In the News: Dallas Morning News: Federal transportation officials eyeing more regulation of airline fees
The Dallas Morning News has an excellent article on consumers’ frustration with airline ancillary fees, the inability to understand the full all-in (fares+fees+taxes) cost of travel, and how the Department of Transportation is looking at a new rule to address the current market breakdown:
The Transportation Department is considering whether to force airlines to disclose all ancillary fees through every potential sales channel — and not just through airline websites. Consumer groups and travel agencies say the rule is needed to allow travelers to truly compare fares.
Even as airlines began several years ago to “unbundle” services such as checked baggage, most carriers don’t disclose other potential fees through third-party travel websites and travel agencies. The lack of transparency can make fares look artificially low, although carriers say unbundling saves money for some customers.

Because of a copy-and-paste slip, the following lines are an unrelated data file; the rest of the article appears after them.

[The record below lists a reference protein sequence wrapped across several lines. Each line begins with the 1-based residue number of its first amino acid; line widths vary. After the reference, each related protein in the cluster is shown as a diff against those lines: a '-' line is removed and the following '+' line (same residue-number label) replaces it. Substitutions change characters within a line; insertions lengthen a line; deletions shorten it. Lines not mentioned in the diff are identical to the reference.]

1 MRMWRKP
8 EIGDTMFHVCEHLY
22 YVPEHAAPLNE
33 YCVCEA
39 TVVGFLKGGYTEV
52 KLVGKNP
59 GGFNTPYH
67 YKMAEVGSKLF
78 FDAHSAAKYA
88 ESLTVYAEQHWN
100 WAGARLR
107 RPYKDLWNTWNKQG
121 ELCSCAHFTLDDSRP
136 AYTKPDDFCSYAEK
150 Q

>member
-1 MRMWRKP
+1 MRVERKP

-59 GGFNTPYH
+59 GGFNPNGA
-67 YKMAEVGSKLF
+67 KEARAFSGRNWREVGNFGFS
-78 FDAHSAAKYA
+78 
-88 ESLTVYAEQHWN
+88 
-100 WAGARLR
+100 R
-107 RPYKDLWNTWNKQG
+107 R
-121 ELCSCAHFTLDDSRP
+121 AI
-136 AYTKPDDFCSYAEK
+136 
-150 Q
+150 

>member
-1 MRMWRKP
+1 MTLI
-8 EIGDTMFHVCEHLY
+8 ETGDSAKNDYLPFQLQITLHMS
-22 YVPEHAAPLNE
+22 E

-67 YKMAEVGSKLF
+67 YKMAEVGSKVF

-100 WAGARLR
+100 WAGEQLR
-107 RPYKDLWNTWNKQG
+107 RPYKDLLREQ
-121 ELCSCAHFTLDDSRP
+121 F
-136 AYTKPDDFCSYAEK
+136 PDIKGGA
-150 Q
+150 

“The consumer here is being harmed, and the government has a role to step in,” Bill McGee, a contributing editor to Consumer Reports, said at an event Thursday in Washington. “There is a growing mistrust among consumers for the whole process. That is going to hurt the airline industry and the whole economy.” . . .
The Transportation Department will have the final say about that. Transportation Secretary Ray LaHood has already approved two pro-consumer rules, which put a three-hour limit on tarmac delays and require bag fees to be disclosed with fare quotes, among other things.
Some insiders say regulation extending that transparency to seats and boarding is the next step, because consumers expect those things to be part of the ticket. The rule also could require that consumers be able to pay for those fees when they buy a ticket, instead of at the airport.
“The pushback from consumers on fees and fee transparency is far and away the No. 1 complaint among passengers,” McGee said. “It’s clear that if the industry won’t deal with this, the DOT will.”